One guy on Newegg says it doesn't work with the 3G iphone, so probably only 3GS. :)

I'm ordering one!
Me too! Perfect for using in my car with the cassette adapter!

The 3G does not support the volume control on the remote, while the 3GS does. I don't think the 3G has the right circuitry to make it work.

:apple::apple:
 

djrobsd

macrumors 6502a
May 2, 2008
797
7
Me too! Perfect for using in my car with the cassette adapter!

The 3G does not support the volume control on the remote, while the 3GS does. I don't think the 3G has the right circuitry to make it work.

:apple::apple:
Not sure what you mean by this, I had a 3G Iphone that came with a headset that had the volume control on the headset. :)
 

viggen61

macrumors 6502
Jul 24, 2002
430
5
New Jersey
u could ask apple for how the remote works but i doubt that they'll tell u
Actually, if you apply to their "Made for iPod" or "Works with iPhone" programs, and they let you in (for a fee, of course, and likely not a small one), they'll tell you. That's how all these other companies get the specs so their devices will work.

A lot of pinouts used to be available on the pages at Apple's support site.

:apple::apple:
 

pcmofo

macrumors member
Original poster
Jan 11, 2008
92
1
New York
Thanks for the detailed explanation. Like I said, I used the Diode setting on my multimeter and got back specific voltages so I am guessing that the second one is the way to go.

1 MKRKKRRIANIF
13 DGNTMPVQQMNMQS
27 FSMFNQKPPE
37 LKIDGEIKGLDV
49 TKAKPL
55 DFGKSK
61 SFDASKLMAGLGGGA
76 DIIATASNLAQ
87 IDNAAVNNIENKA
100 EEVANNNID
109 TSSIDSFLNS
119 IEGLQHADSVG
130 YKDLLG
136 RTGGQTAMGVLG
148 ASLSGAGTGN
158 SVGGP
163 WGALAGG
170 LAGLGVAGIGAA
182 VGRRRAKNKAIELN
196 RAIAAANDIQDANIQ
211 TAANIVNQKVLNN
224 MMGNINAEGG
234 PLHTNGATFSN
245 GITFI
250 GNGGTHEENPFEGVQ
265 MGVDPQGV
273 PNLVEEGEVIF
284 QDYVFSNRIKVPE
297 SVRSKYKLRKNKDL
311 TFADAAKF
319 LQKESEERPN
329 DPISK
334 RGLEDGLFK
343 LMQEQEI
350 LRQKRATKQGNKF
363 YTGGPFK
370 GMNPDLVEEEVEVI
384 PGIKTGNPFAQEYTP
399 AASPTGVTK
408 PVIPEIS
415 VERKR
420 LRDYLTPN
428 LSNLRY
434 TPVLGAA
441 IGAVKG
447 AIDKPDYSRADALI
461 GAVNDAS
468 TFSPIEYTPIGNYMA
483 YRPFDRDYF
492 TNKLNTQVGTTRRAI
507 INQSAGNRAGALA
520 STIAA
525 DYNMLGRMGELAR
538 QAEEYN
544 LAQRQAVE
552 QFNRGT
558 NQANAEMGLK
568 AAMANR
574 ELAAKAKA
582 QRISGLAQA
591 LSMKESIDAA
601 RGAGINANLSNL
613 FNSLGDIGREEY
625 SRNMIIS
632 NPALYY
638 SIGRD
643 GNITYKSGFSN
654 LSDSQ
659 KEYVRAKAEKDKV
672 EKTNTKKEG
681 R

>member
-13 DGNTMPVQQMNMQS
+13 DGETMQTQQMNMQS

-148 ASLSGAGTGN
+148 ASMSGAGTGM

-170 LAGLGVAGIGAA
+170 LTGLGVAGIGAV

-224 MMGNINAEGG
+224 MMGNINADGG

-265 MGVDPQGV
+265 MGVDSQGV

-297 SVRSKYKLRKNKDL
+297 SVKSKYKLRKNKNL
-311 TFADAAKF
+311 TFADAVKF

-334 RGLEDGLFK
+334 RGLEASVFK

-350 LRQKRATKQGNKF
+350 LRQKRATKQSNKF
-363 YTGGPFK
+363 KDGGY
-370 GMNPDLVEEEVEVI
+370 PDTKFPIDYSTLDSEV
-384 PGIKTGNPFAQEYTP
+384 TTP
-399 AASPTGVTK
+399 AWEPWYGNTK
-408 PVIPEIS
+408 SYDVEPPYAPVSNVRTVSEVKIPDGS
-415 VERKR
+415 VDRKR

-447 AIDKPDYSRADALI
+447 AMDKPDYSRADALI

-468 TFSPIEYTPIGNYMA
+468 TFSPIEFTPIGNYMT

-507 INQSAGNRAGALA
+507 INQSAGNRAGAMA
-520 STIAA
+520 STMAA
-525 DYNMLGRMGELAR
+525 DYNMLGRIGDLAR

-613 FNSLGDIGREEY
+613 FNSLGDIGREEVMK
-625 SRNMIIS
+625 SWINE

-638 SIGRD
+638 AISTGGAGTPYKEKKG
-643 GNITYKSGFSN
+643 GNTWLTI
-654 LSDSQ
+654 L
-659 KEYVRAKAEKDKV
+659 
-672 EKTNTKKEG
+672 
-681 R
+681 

I have a older Giro headset cable which has a 4 pin 2.5mm cellphone jack + a 3.5mm 3pin audio jack. The idea being that you can connect both your cellphone and your MP3 player at the same time. This also has a built in volume wheel.

I have traced everything out but the Mic+/ground. Need to find a normal cell to plug in to test which is which. I picked up a 4 conductor inline remote similar to the iLuv one posted above but with a much longer cable and just one button and the mic. I am using the cable so that I can rewire the existing Giro headset to connect to my iPhone.

I can then turn up the volume 100% on the phone and use the inline manual volume wheel to control the volume output manually.

I tested the button. It definitely shorts out pin 3/4, through a small Capacitor.